Author Topic: Owning Buildings  (Read 1649 times)

AJ41

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Owning Buildings
« on: January 20, 2017, 02:03:53 PM »
Real estate has vaguely interested me over the past couple of years. Flipping houses has always intrigued me with the big gains and such but honestly I think it's a very saturated market.

So while thinking one day I thought about buying actual buildings. The same buildings that businesses rent out. The same buildings Walmarts, Targets, Sprints rent out. It's time for people to own buildings and not just houses.

Does anyone on this forum actually own buildings and rent to stores? I'd be interested in learning and actually doing this soon. I know those buildings can bring way more income then what a house can.

ketchup

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Re: Owning Buildings
« Reply #1 on: January 20, 2017, 02:23:02 PM »
I don't own any but I do know it's a very different ballgame than residential rentals.

"Buildings" could mean a relatively-high-turnover strip mall (we've all seen that spot that's a nail salon one year, then a crappy restaurant, then a good restaurant, then an Ace Hardware, etc.) or something big and stable like a Walgreens.

From what I do know, in addition to bigger numbers all around, you're usually looking at lower cap rates and longer vacancy, made up for by often long leases (20 years is not uncommon in a Walgreens-type scenario) and often very low maintenance (the tenants usually pay for that anyway under these circumstances from what I understand). 

So best case, it's a lower-yielding, more stable, less labor-intensive investment.  However, for people with non-eight-figure wealth, such buildings are probably expensive enough that with even one your portfolio can't be all that diverse (doesn't leave room for much else).

waltworks

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Re: Owning Buildings
« Reply #2 on: January 20, 2017, 02:59:22 PM »
For individuals who are not extremely wealthy, the problem will be financing such an investment. Commercial lending is a totally different game than residential (no Fanny/Freddie means qualifying is very, very hard) and most of us would be hard pressed to pull it off.

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Mr Mark

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Re: Owning Buildings
« Reply #3 on: January 25, 2017, 03:13:11 AM »
If that's the sort of specific real estate market you want exposure to, there are REITs that specialise in this sort of commercial property deal. Or in Hotels, Prisons, Hospitals, or Retirement Communities or... pretty much anything these days it seems.

They spread their investments around and have access to debt from commercial lenders, and are hopefully well managed by people who specialise in buying/selling/managing that type of property. Because they are REITs they don't pay company tax, and must return at least 90% of net earnings to shareholders, and they are best kept inside a tax advantaged account [IRA/Roth] to reduce your tax impact as the payouts are ordinary dividends and/or capital gains, not qualified dividends.

You can go further and have REIT ETFs that invest in a collection of different REITs, and vanguard has a REIT index mutual fund. Some REITs don't hold the properties but the debt of such properties.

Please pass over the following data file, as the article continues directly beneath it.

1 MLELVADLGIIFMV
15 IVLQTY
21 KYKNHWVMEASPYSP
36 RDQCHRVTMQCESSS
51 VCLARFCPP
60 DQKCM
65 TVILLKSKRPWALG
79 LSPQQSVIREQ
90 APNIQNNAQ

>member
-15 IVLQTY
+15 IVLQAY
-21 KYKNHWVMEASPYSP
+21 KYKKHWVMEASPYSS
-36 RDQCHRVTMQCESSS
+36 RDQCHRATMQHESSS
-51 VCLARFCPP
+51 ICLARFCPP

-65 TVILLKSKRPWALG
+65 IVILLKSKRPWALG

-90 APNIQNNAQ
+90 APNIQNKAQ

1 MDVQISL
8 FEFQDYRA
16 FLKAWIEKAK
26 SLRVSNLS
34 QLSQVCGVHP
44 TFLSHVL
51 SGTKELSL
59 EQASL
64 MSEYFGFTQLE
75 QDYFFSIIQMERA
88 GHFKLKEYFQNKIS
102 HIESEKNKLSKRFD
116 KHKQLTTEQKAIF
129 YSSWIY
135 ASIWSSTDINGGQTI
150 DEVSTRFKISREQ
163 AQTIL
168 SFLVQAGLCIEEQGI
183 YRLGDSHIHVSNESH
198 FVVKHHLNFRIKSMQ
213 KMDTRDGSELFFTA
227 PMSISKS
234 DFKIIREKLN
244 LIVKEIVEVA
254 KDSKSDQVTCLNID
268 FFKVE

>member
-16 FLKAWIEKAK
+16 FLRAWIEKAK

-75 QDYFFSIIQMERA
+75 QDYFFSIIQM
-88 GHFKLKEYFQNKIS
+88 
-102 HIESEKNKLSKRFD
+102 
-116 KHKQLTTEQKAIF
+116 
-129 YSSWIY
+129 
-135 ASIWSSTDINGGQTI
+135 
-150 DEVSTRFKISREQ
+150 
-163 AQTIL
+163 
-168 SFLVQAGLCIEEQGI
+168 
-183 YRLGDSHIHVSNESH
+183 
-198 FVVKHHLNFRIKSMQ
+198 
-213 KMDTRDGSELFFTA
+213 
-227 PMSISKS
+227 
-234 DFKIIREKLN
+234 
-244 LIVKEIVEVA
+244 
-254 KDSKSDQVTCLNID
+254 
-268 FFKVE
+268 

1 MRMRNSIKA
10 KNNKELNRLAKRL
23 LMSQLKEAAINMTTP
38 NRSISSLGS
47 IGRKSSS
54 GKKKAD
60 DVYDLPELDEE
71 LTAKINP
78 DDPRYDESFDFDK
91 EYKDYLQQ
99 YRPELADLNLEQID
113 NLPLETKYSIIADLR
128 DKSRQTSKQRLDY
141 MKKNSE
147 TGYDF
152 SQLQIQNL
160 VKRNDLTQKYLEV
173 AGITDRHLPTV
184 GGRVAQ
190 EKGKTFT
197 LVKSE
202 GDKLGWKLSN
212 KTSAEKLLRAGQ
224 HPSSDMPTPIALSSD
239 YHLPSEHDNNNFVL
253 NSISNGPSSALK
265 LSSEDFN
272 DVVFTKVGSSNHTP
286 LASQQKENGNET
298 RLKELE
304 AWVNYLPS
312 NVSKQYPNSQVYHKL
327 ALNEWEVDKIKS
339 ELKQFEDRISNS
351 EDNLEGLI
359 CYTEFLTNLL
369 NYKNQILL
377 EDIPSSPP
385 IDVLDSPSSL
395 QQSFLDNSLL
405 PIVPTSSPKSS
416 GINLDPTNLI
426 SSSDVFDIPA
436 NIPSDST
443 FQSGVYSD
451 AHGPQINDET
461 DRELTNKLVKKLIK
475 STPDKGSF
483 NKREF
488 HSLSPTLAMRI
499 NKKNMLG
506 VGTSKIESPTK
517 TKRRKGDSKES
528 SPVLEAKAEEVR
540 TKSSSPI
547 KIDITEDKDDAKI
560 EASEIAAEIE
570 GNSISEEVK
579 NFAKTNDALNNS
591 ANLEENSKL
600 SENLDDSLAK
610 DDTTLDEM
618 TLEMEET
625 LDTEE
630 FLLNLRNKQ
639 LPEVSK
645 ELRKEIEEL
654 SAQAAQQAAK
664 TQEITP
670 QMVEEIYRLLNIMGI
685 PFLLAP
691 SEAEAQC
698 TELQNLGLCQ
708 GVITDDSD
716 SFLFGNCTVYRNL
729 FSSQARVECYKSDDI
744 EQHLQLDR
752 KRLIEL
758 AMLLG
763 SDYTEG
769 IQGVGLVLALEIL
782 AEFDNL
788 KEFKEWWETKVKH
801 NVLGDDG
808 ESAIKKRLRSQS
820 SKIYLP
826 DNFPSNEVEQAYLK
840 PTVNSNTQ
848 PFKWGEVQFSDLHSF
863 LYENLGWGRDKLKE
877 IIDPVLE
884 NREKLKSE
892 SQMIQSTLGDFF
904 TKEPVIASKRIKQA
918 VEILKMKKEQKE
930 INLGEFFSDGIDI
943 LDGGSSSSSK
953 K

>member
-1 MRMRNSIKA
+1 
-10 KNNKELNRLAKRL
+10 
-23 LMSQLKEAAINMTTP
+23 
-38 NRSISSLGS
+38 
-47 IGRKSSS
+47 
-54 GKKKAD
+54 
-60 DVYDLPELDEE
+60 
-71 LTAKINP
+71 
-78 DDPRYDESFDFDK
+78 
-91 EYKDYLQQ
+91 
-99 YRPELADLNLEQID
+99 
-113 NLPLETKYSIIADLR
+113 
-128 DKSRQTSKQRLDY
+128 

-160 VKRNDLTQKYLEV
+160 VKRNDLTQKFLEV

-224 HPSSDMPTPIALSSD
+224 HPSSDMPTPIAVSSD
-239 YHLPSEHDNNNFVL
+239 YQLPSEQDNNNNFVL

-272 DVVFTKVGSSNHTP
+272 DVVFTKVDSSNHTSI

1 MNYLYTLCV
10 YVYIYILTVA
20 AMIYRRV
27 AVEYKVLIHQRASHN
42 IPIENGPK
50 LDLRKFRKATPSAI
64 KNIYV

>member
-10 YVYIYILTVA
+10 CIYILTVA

Last few months, a lot of REITs have dropped in price a bit over fears that rising interest rates will lower yields.

Overflow

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Re: Owning Buildings
« Reply #4 on: January 25, 2017, 07:16:27 AM »
Real estate has vaguely interested me over the past couple of years. Flipping houses has always intrigued me with the big gains and such but honestly I think it's a very saturated market.

So while thinking one day I thought about buying actual buildings. The same buildings that businesses rent out. The same buildings Walmarts, Targets, Sprints rent out. It's time for people to own buildings and not just houses.

Does anyone on this forum actually own buildings and rent to stores? I'd be interested in learning and actually doing this soon. I know those buildings can bring way more income then what a house can.

Yes there is a space for owning commercial space, but it has some draw backs as well (some of which has already been mentioned - financing, vacancy, etc).

Additionally, you have very low liquidity - which is a significant factor when I analyze investments. The market for selling WalMart sized commercial building is VERY small. Compare that to the market for a 3/2 single family home. If I need to pivot in my investment strategy for any reason, residential property give me better mobility.

Commercial properties also don't appreciate in the same way as residential. The market value of a commercial property is based on its cap rate, which is based on it being rented. Single family homes will appreciate regardless of whether it is occupied or not, or whether rents have risen or fallen.




tallen

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Re: Owning Buildings
« Reply #5 on: January 25, 2017, 12:54:49 PM »
I haven't browsed Biggerpockets lately but I know they have a forum section for commercial real estate investing you may want to give a look.

Kriegsspiel

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Re: Owning Buildings
« Reply #6 on: January 25, 2017, 04:28:34 PM »
Granola Shotgun just put up a video that might give you some ideas.